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FFC Chairman Responds

Federal Communications Commission Chair Kevin Martin said today that he was "disappointed" by Comcast's decision to sue the FCC over its move to sanction the company for P2P throttling. But Martin said he's glad that the cable giant says it will still comply with the Commission's Order requiring the company to reveal its Internet management policies, because the agency has lots of questions.

"Given Comcast's past failure to disclose its network management practices to its customers, it is important Comcast respond to the many still-unanswered questions about its new management techniques," Martin warned in a statement released this afternoon. Most notably, what exactly does Comcast mean when it says it will have a "protocol agnostic" management system in place by the end of the year?

And as for the bandwidth limits that Comcast has now announced: "How will consumers know if they are close to a limit?" Martin asked. "If a consumer exceeds a limit, is his traffic slowed? Is it terminated? Is his service turned off?"

Anticipating Comcast's arguments that the FCC has no jurisdiction to sanction its behavior, Martin reminded the company that when the FCC approved it and Time-Warners' acquisition of Adelphia Communications in July of 2006, the FCC "put Comcast on notice" that it would act on complaints of degraded Internet content. "Comcast nonetheless chose to close on that deal," Martin noted.

The FCC still wants answers, Martin's statement concludes. "Perhaps more importantly, Comcast's subscribers deserve to know the answers."

Other critics of Comcast's traffic-management practices responded to the news with varying degrees of bravado and anxiety.

Gig Sohn of Public Knowledge said that PK expected Comcast to appeal the FCC's decision. "The company opposed it every step of the way, even as they failed to disclose their throttling of Internet traffic," Sohn stated. "We believe the Commission will prevail and the rights of Internet users will be protected."

The question, of course, is whether they will prevail in this particular court case. The Open Internet Coalition's (OIC) press release warns that Comcast's appeal may "roll back" the progress that the FCC made in its Order. The move also raises questions "whether the Commission's Broadband Policy Statement, guaranteeing consumers the right to access content and applications of their choice over the 'Net, has the force of law." The OIC statement calls on Congress to provide leadership on the issue.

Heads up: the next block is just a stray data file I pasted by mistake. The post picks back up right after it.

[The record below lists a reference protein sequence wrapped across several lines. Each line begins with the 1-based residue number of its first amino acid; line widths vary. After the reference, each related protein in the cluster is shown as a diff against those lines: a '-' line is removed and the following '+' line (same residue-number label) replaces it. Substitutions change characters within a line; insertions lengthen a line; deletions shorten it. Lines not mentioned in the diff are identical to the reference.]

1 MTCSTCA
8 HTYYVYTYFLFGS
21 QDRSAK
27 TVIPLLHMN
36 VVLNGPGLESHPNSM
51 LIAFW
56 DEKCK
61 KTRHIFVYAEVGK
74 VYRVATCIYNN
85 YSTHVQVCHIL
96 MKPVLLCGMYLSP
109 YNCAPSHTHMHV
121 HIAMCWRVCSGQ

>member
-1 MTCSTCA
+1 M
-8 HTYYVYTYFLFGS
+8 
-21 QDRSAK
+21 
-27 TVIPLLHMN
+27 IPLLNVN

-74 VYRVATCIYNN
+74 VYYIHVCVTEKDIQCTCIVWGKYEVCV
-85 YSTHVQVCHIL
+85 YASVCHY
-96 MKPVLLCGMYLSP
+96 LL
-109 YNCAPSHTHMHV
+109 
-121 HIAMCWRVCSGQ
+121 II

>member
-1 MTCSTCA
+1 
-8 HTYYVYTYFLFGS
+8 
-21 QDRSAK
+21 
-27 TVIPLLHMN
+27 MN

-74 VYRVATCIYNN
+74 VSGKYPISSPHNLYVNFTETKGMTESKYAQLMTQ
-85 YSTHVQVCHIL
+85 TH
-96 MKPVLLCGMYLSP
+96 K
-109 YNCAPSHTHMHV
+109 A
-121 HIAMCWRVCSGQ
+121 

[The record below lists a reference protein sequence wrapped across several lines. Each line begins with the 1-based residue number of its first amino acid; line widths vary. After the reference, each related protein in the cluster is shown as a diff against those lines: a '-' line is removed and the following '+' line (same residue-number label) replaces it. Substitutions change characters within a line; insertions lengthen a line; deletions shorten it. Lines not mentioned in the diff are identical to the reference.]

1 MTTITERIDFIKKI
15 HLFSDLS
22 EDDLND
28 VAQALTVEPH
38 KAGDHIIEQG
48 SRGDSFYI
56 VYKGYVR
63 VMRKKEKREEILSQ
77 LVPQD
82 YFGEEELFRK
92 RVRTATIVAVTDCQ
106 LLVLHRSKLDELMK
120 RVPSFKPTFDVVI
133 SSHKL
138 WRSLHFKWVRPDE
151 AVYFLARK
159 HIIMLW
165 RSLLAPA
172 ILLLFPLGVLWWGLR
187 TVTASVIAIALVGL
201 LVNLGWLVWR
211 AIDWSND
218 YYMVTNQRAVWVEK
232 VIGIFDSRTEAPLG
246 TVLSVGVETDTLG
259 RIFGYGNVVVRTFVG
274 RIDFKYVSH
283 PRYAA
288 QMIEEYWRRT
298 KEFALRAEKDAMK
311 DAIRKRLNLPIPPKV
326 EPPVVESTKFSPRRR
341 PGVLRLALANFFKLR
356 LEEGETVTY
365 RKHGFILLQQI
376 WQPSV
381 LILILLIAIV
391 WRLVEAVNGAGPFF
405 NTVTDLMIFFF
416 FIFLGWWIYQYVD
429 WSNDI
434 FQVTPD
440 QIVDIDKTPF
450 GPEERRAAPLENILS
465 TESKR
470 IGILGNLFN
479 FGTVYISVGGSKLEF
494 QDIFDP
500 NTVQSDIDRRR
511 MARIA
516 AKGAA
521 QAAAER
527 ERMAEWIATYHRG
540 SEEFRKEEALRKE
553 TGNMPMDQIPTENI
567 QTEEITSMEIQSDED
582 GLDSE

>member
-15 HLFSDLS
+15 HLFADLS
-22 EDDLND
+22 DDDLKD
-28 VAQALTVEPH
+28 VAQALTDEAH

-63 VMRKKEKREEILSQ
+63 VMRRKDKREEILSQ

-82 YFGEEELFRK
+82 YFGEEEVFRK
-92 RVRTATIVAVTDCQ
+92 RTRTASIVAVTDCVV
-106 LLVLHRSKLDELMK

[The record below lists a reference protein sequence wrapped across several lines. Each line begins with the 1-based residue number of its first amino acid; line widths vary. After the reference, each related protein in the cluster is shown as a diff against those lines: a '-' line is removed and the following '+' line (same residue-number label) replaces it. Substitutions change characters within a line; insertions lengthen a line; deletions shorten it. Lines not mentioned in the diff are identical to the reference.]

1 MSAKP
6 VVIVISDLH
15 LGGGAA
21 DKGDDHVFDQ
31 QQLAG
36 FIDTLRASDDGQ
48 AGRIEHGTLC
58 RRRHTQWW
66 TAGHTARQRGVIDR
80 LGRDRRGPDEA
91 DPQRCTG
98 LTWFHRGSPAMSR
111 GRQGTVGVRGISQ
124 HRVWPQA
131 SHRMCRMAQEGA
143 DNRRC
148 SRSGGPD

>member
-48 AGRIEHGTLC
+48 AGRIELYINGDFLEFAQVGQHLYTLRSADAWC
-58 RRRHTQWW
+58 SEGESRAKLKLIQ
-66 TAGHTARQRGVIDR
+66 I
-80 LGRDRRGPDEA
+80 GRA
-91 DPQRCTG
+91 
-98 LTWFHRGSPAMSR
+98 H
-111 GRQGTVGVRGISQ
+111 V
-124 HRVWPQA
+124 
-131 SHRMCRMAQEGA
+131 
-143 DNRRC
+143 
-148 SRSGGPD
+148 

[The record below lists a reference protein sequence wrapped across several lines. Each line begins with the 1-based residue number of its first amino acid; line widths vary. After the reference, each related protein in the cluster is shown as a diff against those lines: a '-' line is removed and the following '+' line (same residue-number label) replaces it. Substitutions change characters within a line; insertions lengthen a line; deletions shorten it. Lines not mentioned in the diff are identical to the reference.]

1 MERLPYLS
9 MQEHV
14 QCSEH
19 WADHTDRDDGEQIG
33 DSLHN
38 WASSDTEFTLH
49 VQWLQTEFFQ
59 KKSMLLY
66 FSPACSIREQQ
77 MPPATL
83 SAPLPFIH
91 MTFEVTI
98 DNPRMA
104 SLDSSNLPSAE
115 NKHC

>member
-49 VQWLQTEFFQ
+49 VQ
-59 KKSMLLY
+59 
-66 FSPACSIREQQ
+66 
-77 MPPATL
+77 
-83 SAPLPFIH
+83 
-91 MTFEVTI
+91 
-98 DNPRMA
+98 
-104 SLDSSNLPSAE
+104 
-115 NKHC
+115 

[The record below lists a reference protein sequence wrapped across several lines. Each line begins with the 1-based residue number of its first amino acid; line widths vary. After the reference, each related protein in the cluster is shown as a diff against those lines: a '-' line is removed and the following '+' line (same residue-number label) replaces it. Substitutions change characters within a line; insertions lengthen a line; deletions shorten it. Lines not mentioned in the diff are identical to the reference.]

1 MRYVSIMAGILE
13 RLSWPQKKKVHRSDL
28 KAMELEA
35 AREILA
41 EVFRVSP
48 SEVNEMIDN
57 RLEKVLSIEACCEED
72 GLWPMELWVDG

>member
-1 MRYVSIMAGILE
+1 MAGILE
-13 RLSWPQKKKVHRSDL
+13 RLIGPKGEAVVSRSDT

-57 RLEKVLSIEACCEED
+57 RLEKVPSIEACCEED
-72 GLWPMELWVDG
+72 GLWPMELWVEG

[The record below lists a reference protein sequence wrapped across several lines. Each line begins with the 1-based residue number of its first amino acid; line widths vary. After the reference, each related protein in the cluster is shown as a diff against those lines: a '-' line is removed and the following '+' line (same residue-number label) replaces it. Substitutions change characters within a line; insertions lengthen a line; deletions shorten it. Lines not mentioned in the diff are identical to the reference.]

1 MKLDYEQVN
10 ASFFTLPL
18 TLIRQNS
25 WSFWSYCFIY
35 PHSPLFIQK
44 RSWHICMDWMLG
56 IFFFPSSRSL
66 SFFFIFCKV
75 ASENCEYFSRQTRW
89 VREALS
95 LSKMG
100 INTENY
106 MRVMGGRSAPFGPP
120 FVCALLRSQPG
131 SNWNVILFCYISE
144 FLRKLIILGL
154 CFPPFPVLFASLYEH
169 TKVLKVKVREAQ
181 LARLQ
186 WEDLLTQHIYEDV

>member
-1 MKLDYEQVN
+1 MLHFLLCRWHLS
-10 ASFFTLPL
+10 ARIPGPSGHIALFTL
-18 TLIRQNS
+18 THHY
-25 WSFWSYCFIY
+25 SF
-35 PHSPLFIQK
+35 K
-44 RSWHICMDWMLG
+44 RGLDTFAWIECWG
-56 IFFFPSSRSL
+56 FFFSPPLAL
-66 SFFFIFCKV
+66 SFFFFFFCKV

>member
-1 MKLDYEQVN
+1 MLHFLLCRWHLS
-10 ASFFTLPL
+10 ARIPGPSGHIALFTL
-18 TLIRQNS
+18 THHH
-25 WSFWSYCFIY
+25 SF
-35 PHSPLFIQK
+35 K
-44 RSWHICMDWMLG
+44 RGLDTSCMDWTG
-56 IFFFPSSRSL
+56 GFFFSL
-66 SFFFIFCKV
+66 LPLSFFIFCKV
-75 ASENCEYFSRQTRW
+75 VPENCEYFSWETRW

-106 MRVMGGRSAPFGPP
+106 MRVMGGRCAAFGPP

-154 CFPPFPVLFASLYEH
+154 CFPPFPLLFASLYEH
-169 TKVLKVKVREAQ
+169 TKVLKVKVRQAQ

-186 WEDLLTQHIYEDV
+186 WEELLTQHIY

While Free Press's Ben Scott also calls Comcast's actions "predictable," his comments concur that Capitol Hill has to address the problem. "The future of the Internet is too important to let Comcast tie it up in legal limbo," Scott said. "Congress should act now to pass net neutrality laws that clear up any uncertainty once and for all."

This case will now go to the U.S. Court of Appeals for the District of Columbia Circuit, which has a long history of dealing with FCC controversies, in some instances siding with the Commission.

In June of 2006 the DC Circuit famously upheld the FCC on the constitutionality of its enforcement of the Communications Assistance Law Enforcement Act (CALEA), which requires private ISPs to open their networks to the cops. In May of this year the DC Circuit yet again backed the FCC, this time rejecting Sprint's bid to delay a plan to reorganize the 800MHz spectrum band's public safety region.

Both times the court upheld the FCC's statutory right to enforce its rules, the big question that Comcast will doubtless raise when the matter comes to the bench.
 

· Beware the Attack Basset
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Comcast needs to revamp their pricing model to be traffic sensitive above a threshold (or thresholds).

I'm of the opinion that the Internet is not public property. Rather, it is more like a theme park. Every ISP must be mindful of the load they put on the Internet.

Comcast may seem to be alone in this at this point, but they are most certainly not. Comcast's peers know that if Comcast falls, they will be next.
 

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I have no problem with tiered services and limits.
However, I'd like to know what those tiers are and what the limits are. And I'd like to know how much I've used and how much I have left.
This way I can make informed decisions about who I want my ISP to be.

Arbitrary and vague sanctions imposed by the ISP and at their discretion are unacceptable.

Content and protocol limits or filters are not acceptable to me under any circumstances.
One foot in the door with something like that can lead to all sorts of bad things.
Imagine the likes of Rupert Murdoch controlling what we see and hear on the net the way he does on television and in print.

Imagine large advertisers and special interests squashing opinions, views, and competitors before they every gain a foothold in the marketplace.
 
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